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Cysticercosis occurs in porcine naturally. A human can be infected by cysticercosis if they swallow Taenia solium's egg inadvertently. These eggs can be found in vegetables or unboiled water. These eggs hatch and later will become larva that becomes cysts in muscle or brain, known as cysticercus cellulose. Neurocysticercosis is an infection of the central nervous system caused by Taenia solium at its larval stage. Indonesia is a developing country with a high incidence rate of neurocysticercosis, with the highest amount of cases found in Bali and Papua. Neurocysticercosis boasts a broad array of clinical symptoms, from silent disease to a severe, debilitating illness that leads to death. The diagnosis of neurocysticercosis itself presents a great challenge, due to the unspecific clinical symptoms, in-pathognomonic radiographic findings and serologic studies with low specificity and sensitivity. The management of neurocysticercosis consists of a combination of antiparasitic agents and supportive therapies, ranging from steroid to surgeries that can be done under certain circumstances.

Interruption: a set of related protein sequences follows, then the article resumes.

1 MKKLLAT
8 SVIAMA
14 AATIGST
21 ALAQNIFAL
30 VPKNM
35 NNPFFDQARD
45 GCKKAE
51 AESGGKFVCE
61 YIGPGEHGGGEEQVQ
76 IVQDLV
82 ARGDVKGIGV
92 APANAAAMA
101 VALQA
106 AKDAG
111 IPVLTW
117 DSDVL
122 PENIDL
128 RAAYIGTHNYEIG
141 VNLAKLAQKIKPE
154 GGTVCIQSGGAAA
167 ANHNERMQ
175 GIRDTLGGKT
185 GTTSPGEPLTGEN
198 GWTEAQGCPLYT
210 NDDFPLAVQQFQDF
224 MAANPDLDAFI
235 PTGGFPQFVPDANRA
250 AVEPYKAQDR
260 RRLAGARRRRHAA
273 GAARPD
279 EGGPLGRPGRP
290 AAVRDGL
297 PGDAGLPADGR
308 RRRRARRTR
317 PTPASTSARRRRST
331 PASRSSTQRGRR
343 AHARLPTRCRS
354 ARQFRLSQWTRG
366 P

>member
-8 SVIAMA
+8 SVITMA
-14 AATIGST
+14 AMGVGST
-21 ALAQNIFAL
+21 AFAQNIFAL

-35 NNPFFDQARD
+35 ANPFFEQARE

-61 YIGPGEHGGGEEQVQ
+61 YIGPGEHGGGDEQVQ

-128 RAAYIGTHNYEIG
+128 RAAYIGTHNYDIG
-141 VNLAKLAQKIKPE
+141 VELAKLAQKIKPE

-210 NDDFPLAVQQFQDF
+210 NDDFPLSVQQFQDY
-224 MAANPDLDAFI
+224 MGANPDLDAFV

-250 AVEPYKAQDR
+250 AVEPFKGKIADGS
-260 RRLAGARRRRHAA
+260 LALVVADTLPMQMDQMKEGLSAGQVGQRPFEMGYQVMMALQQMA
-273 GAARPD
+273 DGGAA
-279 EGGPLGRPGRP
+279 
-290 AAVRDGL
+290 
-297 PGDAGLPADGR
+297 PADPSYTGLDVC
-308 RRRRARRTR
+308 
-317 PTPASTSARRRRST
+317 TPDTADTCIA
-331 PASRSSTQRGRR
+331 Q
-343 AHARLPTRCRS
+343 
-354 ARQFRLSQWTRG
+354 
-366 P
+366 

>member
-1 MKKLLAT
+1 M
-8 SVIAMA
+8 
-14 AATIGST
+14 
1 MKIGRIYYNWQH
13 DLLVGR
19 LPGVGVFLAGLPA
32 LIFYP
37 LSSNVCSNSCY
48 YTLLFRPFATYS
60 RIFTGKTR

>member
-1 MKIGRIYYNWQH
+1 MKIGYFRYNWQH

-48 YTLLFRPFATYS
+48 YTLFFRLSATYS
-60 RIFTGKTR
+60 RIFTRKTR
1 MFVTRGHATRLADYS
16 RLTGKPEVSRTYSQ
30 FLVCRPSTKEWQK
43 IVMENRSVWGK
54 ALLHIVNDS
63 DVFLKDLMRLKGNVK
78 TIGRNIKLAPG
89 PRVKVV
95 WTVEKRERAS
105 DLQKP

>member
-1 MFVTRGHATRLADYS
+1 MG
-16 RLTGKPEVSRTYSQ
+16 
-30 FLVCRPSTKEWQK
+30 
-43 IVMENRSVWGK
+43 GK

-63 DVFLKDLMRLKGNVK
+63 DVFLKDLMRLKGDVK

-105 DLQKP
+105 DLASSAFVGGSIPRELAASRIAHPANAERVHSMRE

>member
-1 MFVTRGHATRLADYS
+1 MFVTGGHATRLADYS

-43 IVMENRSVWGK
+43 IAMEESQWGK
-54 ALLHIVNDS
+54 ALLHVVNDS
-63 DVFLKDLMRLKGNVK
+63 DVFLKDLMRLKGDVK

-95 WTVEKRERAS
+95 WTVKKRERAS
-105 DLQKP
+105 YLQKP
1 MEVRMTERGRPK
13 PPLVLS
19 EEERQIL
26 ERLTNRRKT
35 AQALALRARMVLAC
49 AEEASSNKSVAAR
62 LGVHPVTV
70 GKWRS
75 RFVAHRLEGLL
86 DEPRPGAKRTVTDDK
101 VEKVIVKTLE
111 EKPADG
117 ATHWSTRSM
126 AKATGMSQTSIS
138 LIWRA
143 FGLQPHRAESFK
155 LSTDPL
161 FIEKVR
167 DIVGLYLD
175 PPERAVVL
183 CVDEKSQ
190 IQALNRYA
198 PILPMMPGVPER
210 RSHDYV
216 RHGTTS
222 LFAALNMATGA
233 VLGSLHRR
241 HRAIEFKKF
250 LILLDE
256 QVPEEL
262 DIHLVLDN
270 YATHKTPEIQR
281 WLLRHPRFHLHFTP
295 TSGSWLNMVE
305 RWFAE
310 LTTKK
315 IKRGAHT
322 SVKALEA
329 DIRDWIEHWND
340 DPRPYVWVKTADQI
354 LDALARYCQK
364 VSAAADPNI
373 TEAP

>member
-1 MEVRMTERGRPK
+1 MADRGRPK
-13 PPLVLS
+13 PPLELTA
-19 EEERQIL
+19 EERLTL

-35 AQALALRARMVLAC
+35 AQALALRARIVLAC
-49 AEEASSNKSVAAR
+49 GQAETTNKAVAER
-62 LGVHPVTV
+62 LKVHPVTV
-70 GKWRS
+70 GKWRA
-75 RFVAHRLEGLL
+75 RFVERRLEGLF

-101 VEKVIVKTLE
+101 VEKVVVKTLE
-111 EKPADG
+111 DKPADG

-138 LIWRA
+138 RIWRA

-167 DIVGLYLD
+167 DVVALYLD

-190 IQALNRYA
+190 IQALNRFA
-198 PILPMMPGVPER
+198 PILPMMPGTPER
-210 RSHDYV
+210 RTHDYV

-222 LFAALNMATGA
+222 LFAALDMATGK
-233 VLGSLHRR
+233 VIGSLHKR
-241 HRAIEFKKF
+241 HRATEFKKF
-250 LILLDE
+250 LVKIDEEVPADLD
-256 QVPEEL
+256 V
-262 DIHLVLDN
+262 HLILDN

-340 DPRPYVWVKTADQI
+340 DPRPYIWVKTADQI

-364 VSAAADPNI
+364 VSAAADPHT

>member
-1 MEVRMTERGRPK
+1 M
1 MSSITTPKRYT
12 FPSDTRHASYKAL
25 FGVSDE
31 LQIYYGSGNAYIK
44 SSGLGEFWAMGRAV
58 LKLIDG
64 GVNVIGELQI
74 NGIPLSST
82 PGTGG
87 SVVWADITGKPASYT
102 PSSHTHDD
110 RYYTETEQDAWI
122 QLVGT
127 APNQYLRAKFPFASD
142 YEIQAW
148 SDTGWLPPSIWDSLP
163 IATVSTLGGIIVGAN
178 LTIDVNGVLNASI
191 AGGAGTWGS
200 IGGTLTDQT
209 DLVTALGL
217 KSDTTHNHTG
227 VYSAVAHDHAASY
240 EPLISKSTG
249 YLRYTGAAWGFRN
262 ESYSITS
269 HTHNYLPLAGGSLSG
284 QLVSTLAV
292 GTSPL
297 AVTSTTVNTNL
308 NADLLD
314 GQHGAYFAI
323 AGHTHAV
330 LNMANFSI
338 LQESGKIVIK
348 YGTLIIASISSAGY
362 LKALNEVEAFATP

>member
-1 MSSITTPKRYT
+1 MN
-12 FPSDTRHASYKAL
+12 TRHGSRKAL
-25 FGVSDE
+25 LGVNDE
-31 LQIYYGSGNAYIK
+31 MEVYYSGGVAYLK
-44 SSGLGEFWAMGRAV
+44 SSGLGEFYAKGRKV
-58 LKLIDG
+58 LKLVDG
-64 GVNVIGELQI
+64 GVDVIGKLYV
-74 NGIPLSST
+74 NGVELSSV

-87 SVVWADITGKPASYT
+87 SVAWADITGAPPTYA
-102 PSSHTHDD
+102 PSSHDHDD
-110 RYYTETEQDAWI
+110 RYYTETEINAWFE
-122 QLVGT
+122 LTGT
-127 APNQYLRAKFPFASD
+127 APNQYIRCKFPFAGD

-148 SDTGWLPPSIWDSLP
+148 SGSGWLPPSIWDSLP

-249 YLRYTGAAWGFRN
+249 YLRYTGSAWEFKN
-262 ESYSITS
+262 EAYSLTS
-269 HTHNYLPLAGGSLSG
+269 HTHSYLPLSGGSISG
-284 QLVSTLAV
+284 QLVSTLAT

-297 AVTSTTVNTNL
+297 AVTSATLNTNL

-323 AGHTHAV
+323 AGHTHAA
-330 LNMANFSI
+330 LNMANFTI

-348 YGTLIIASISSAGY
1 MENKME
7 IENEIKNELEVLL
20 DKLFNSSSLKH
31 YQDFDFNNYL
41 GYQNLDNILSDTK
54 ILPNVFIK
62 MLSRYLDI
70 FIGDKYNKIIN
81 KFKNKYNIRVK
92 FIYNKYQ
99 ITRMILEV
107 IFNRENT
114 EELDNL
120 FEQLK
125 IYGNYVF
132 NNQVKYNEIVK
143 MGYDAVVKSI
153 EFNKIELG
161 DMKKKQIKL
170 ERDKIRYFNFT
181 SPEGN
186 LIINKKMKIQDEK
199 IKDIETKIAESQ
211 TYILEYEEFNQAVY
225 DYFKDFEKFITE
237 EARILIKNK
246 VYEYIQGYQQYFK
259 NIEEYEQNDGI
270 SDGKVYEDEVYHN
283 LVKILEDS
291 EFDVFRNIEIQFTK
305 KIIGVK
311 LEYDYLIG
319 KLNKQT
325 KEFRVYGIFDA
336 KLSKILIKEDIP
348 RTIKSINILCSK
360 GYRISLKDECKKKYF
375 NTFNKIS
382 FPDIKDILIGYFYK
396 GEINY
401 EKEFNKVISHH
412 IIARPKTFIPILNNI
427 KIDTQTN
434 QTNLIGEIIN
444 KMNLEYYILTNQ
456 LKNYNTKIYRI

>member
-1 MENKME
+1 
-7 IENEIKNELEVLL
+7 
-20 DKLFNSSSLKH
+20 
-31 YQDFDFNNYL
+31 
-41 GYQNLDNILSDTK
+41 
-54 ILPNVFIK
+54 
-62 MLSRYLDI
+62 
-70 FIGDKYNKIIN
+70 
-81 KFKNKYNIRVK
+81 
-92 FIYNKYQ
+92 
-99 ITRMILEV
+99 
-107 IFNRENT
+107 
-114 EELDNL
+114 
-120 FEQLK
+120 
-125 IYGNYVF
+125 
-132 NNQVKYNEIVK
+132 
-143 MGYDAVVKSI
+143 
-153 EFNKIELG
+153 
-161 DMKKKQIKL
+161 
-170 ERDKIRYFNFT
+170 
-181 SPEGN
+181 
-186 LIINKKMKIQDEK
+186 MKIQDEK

Antiparasite Cysticercus cellulosae Neurocysticercosis Taenia solium

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Carrey, M., Suseno, E., Joprang, F. S., Darmawan, O., & Widayanti, R. J. R. (2018). Current trends of diagnosis and management of neurocysticercosis. JKKI : Jurnal Kedokteran Dan Kesehatan Indonesia, 9(3), 187–194.


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